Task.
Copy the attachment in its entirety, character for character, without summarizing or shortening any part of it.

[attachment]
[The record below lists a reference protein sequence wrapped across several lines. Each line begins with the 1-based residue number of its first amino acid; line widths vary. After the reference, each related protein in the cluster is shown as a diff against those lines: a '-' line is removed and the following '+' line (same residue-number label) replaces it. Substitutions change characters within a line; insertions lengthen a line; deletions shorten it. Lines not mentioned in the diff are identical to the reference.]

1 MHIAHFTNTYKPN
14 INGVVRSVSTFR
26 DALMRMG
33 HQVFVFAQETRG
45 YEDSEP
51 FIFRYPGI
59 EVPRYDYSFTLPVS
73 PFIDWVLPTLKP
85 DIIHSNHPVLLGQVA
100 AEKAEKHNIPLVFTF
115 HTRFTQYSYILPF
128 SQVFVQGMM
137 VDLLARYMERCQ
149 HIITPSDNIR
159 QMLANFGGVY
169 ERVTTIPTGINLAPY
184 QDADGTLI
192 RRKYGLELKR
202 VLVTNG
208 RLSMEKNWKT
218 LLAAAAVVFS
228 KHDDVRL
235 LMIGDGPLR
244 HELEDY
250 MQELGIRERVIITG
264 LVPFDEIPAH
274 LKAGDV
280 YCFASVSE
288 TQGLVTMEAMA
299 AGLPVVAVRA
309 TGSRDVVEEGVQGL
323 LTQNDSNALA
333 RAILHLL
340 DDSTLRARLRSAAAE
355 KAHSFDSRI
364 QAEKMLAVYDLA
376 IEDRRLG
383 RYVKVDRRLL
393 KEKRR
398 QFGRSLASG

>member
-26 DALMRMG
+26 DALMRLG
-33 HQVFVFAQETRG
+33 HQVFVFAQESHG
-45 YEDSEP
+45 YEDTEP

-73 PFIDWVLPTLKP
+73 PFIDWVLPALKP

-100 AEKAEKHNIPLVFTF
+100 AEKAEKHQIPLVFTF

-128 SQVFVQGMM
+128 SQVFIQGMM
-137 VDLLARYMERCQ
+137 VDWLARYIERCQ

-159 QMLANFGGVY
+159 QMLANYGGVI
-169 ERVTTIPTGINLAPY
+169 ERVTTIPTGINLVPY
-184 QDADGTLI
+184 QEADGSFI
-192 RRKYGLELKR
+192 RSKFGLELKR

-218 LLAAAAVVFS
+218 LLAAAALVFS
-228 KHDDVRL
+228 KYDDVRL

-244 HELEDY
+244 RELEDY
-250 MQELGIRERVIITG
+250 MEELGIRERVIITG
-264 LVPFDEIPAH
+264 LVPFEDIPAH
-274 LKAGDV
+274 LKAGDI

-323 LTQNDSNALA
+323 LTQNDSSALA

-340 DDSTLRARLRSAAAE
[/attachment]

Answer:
[The record below lists a reference protein sequence wrapped across several lines. Each line begins with the 1-based residue number of its first amino acid; line widths vary. After the reference, each related protein in the cluster is shown as a diff against those lines: a '-' line is removed and the following '+' line (same residue-number label) replaces it. Substitutions change characters within a line; insertions lengthen a line; deletions shorten it. Lines not mentioned in the diff are identical to the reference.]

1 MHIAHFTNTYKPN
14 INGVVRSVSTFR
26 DALMRMG
33 HQVFVFAQETRG
45 YEDSEP
51 FIFRYPGI
59 EVPRYDYSFTLPVS
73 PFIDWVLPTLKP
85 DIIHSNHPVLLGQVA
100 AEKAEKHNIPLVFTF
115 HTRFTQYSYILPF
128 SQVFVQGMM
137 VDLLARYMERCQ
149 HIITPSDNIR
159 QMLANFGGVY
169 ERVTTIPTGINLAPY
184 QDADGTLI
192 RRKYGLELKR
202 VLVTNG
208 RLSMEKNWKT
218 LLAAAAVVFS
228 KHDDVRL
235 LMIGDGPLR
244 HELEDY
250 MQELGIRERVIITG
264 LVPFDEIPAH
274 LKAGDV
280 YCFASVSE
288 TQGLVTMEAMA
299 AGLPVVAVRA
309 TGSRDVVEEGVQGL
323 LTQNDSNALA
333 RAILHLL
340 DDSTLRARLRSAAAE
355 KAHSFDSRI
364 QAEKMLAVYDLA
376 IEDRRLG
383 RYVKVDRRLL
393 KEKRR
398 QFGRSLASG

>member
-26 DALMRMG
+26 DALMRLG
-33 HQVFVFAQETRG
+33 HQVFVFAQESHG
-45 YEDSEP
+45 YEDTEP

-73 PFIDWVLPTLKP
+73 PFIDWVLPALKP

-100 AEKAEKHNIPLVFTF
+100 AEKAEKHQIPLVFTF

-128 SQVFVQGMM
+128 SQVFIQGMM
-137 VDLLARYMERCQ
+137 VDWLARYIERCQ

-159 QMLANFGGVY
+159 QMLANYGGVI
-169 ERVTTIPTGINLAPY
+169 ERVTTIPTGINLVPY
-184 QDADGTLI
+184 QEADGSFI
-192 RRKYGLELKR
+192 RSKFGLELKR

-218 LLAAAAVVFS
+218 LLAAAALVFS
-228 KHDDVRL
+228 KYDDVRL

-244 HELEDY
+244 RELEDY
-250 MQELGIRERVIITG
+250 MEELGIRERVIITG
-264 LVPFDEIPAH
+264 LVPFEDIPAH
-274 LKAGDV
+274 LKAGDI

-323 LTQNDSNALA
+323 LTQNDSSALA

-340 DDSTLRARLRSAAAE